Why Is My Water Heater Constantly Draining?

Your water heater is constantly draining, and you are wondering why. It may just be a simple problem that can easily be solved by doing some DIY repairs.

A leaking water heater is a costly, time-consuming and unpleasant problem. If you have an old water heater that’s constantly draining, it’s likely the cause of your leaky problems.

We all know water heaters are a necessity for every household, but this doesn’t mean they’re easy to maintain. The main causes of frequent and costly repairs can be found in the article linked below.

When your water heater is leaking or not working properly, it could lead to mold on walls and floors that you might have never seen before as well as damage your home’s insulation system by causing air gaps throughout the building.

Water heaters need to remain in use for long periods of time because they help provide the hot (or cold) water necessary for everyday living. When your unit breaks down it needs to replaced with an efficient one fast!

This article will teach readers how their current system works, what causes the continuous leaks in your water heater and how to fix it, what damages the warranty will cover and how to protect themselves from leaks.

Why Is My Water Heater Constantly Draining?
Source: Mr. Rooter

Why is my Water Heater Continuously Draining?

One of the most prevalent causes of a water heater consistently draining is a leak. If your water heater is leaking, it must continue to drain in order to compensate for the loss of hot water.

This continuous draining could be as a result of a bad TPR valve. If the TPR valve malfunctions, it can cause a water heater explosion. To prevent this from happening, make sure your water heater is installed properly and that the installation includes an auxiliary drain valve.

A leak can happen when there’s some type of malfunction with your water heater. This happens when deposits of minerals build up inside the valve and cause a blockage, which in turn prevents the water from circulating properly.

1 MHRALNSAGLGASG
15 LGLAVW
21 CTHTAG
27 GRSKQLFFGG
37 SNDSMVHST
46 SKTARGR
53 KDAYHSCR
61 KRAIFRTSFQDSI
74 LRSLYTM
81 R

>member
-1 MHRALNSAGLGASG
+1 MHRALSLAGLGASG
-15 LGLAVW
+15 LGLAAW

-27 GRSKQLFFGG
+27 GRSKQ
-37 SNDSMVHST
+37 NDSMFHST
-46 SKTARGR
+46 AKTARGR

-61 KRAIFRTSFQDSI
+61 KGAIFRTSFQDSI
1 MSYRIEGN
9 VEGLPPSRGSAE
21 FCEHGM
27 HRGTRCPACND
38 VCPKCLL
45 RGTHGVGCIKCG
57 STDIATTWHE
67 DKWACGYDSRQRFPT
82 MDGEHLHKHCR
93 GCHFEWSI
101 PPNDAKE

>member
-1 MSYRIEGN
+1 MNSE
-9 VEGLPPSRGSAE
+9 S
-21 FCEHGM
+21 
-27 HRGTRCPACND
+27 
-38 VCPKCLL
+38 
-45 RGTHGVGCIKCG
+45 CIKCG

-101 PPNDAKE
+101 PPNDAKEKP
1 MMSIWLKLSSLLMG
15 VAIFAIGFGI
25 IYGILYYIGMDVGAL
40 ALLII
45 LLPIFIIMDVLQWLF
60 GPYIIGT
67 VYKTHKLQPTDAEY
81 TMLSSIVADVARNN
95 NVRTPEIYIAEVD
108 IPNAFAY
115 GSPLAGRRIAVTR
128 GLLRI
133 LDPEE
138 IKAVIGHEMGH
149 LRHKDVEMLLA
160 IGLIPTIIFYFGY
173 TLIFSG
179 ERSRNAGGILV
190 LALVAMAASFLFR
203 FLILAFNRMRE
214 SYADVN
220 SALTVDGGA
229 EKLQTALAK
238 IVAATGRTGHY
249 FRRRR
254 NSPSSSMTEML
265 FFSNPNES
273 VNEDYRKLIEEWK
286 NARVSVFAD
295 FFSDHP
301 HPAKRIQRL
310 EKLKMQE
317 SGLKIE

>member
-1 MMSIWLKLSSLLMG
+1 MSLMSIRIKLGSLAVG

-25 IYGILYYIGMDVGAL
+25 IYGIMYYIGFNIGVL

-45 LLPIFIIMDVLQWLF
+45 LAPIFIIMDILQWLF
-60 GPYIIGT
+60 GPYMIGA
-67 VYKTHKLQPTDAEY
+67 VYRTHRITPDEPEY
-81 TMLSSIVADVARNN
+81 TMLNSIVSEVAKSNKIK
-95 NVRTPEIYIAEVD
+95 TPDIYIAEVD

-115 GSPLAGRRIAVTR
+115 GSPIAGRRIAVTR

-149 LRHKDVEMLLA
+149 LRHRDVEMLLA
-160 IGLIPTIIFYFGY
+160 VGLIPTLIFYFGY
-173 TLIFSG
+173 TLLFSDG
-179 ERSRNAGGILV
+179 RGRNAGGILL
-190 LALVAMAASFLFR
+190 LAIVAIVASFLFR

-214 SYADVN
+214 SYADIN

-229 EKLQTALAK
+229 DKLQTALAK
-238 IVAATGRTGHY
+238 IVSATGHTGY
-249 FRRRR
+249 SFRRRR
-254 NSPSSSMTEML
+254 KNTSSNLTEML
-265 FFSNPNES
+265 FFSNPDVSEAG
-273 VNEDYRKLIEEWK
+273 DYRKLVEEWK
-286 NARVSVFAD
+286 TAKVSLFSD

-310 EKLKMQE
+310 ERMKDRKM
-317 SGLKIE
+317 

Temperature pressure relief valves are attached to the discharge pipe of a hot water heater. These valves can get stuck open or closed due as they are designed to relieve excess pressures and prevent damage from excessive temperatures that may be encountered when running your water heater.

If you hear an unusual noise coming out of the bottom, then it’s possible that one has become blocked by debris or other obstructions and needs repair.

If you want to avoid leaks and keep your appliances working efficiently, it is important that you regularly check for signs of corrosion or mineral buildup around any valves on the appliance such as TPR (thermostat-programmable) valves that are located at either end near where hot water enters and leaves the unit.

What Should I Do When My Water Heater Leaks?

When a water heater is constantly draining, it can indicate that there is a leak in the relief valve. You need to test the relief valve at least once a year to ensure that it’s working properly and not leaking.

If you feel like your water heater has been drained for more than two weeks, then it likely needs to be replaced. Flushing the tank will help alleviate any issues with mineral build-up and save money on having to replace an old water heater.

A leak, no matter how tiny, can do significant damage to your house. Water may discolor your carpeting, ceiling, and even penetrate into your drywall. When leaks are left unattended for an extended period of time, they become costly to fix and attract mold.

Your energy cost will rise if your water heater is continually emptying. So, how do you check for a leak in your water heater? how do you stop your water heater from constantly draining? Here is a list of the spots to inspect and what to do if they are leaking.

5 Ways to Stop Your Water Heater From Draining

Your water heater is constantly draining your home’s water. Here are some effective ways to fix this issue.

Always Check the Water Heater For Leaks

There are a few likely places for your water heater to leak. The most common place is the TPR valve, which is located on the top of the water tank and allows gas to run through it.

It should have an inch or two copper tube that extends out a few inches and then turns downward to make sure there isn’t any wetness at the bottom of your water heater where it connects with pipes.

If you find that this area is wet, call a professional who can come check for leaks in your system immediately as well as determine what needs fixing. Always check your water heater for leaks. If you see puddles after mopping up, it might be time to call a pro!

Replace the TPR Valve

If the water heater is constantly draining, there may be a blockage in the TPR Valve. Turn off cold water entering to tank and turn off power or gas to the tank itself before checking owner’s manual on how to turn it off.